Physics says that if two particles are entangled on a quantum level, they are permanently linked — a change in one particle will instantaneously affect the other one, no matter the distance between them. That’s something that could be fantastic for quickly transporting information across vast distances … but only if we can figure out how to use it.
Scientists (and corporations) are already building working computers that rely on quantum entanglement. Now one of the biggest challenges for quantum computing is distance. Unlike our current computing networks, which swiftly move information across thousands of miles via super-speedy cables, quantum computing doesn’t have the same reach yet. The longest distance over which information has been transferred via a quantum network is just 300 kilometers, which might someday be enough for conveying information around a city or region, but not really enough for international quantum computing–especially across an ocean.
Now, scientists think they might have found a decidedly old-fashioned way to solve the ocean problem. The solution is already in use at ports around the world: the humble container ship. Scientists writing in a paper posted to arXiv.org have proposed using shipping containers to transport critical parts of a computing network from one side of the ocean to the other. The container ships will function kind of like a Pony Express, but instead of carrying messages, the cargo will be slightly different: they’ll be moving quantum objects.
The quantum objects might be made of diamond or silicon, and they would be entangled with other particles in a similar object across the world. While the quantum objects themselves won’t take up much space, keeping them stable (so that people can actually recover the information) is a big challenge. The objects that we have so far can only keep the particles secure for short periods of time and at really chilly temperatures, so refrigeration and support infrastructure would take up the rest of the shipping container.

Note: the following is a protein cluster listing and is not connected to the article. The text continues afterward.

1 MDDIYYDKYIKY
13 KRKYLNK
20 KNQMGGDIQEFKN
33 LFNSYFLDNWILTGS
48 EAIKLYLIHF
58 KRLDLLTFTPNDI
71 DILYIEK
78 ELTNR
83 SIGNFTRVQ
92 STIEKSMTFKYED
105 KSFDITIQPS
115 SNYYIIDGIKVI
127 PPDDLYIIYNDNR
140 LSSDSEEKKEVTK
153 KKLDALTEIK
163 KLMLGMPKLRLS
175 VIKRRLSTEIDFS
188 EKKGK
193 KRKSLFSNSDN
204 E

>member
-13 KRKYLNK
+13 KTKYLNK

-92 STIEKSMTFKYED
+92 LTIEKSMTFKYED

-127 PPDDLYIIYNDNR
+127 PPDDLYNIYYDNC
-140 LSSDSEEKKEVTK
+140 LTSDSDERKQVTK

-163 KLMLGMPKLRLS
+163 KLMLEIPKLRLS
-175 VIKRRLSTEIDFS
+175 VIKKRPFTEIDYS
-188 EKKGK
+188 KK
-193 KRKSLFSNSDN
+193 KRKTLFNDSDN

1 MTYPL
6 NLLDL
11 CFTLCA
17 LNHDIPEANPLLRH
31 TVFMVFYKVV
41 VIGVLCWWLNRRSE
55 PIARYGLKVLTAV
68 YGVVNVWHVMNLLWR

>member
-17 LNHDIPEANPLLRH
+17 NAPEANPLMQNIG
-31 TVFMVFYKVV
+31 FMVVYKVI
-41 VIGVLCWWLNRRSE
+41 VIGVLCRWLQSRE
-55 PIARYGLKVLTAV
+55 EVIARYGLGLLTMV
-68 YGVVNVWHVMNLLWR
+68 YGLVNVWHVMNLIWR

In the weird world of quantum computing, the objects won’t contain the information itself. Once the containers get to their destination, the objects can be used to instantaneously transfer the information stored in qubits from the paired object on the other side of the world.
Other researchers are working on building repeaters that can keep all the entangled particles intact over long distances, but they tend to be really finicky machines—and on the seafloor, if something went wrong, repairing them would be extremely difficult and impractical. Enter the cargo ship, which is large enough to store the massive amounts of equipment, and relatively accessible for repairs.
With the cargo method, the lag won’t be in the information transfer, just in travel time—how long it takes for the container ship to get from one side of the ocean to another.
In an age when transportation only seems to be getting faster on a personal delivery level, with same day and drone delivery on the rise, cargo shipping can seem like it moves at a snail’s pace. (Travel time on container ships has slowed considerably in recent years out of a desire to cut greenhouse gas emissions, and is similar today to the speed of vessels back in the 1900’s.) In this case, hauling the quantum objects across the ocean could take weeks. But until scientists develop the equivalent of underwater telegraph cables for quantum computing, cargo ships, even with their slow pace, might be the missing link in a growing technological field.
For the rest of us, transporting information via traditional hard drives (spy cape and aluminum briefcase optional) is going to be a more practical option.